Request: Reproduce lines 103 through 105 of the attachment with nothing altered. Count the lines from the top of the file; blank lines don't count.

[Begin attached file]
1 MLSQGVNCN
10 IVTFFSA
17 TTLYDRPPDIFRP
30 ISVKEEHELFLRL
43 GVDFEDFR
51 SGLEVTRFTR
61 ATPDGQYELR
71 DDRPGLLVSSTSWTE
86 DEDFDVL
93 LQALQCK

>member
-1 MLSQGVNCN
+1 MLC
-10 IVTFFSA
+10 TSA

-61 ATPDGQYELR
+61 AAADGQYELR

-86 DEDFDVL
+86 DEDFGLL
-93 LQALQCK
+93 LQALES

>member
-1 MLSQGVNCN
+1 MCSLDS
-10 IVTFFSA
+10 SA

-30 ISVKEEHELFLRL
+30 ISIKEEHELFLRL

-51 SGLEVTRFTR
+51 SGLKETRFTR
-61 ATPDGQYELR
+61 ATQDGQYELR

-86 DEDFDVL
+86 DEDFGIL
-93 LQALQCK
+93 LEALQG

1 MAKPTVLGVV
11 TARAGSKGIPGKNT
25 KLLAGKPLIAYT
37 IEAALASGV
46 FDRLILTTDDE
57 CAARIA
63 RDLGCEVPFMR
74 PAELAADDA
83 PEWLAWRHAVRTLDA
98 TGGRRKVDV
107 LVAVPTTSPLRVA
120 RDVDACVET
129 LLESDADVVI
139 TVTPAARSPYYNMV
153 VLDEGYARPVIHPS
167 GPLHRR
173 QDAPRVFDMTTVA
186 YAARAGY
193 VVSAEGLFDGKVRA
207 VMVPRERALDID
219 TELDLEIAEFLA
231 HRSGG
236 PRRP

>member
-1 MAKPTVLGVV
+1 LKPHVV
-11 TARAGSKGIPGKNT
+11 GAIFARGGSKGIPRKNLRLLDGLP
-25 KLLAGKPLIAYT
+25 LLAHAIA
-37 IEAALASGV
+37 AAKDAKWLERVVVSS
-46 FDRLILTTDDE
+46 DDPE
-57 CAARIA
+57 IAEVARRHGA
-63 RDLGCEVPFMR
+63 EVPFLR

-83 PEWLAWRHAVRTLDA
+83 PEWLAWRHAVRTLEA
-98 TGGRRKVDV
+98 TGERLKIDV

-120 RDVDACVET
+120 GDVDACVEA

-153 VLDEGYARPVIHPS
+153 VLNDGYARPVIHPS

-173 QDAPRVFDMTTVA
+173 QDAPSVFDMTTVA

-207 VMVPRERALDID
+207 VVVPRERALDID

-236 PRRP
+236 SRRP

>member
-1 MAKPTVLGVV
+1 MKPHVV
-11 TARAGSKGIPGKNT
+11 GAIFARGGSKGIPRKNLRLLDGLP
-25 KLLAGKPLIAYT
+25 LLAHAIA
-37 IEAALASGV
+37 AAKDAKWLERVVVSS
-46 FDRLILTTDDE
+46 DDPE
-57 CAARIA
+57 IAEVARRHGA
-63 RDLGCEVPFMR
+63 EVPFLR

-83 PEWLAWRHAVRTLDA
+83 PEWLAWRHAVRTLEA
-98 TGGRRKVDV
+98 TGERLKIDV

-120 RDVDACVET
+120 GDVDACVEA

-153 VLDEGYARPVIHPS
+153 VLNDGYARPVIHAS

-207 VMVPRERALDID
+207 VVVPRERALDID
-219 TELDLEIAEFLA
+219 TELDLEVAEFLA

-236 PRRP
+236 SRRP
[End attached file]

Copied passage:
+63 EVPFLR

-83 PEWLAWRHAVRTLDA
+83 PEWLAWRHAVRTLEA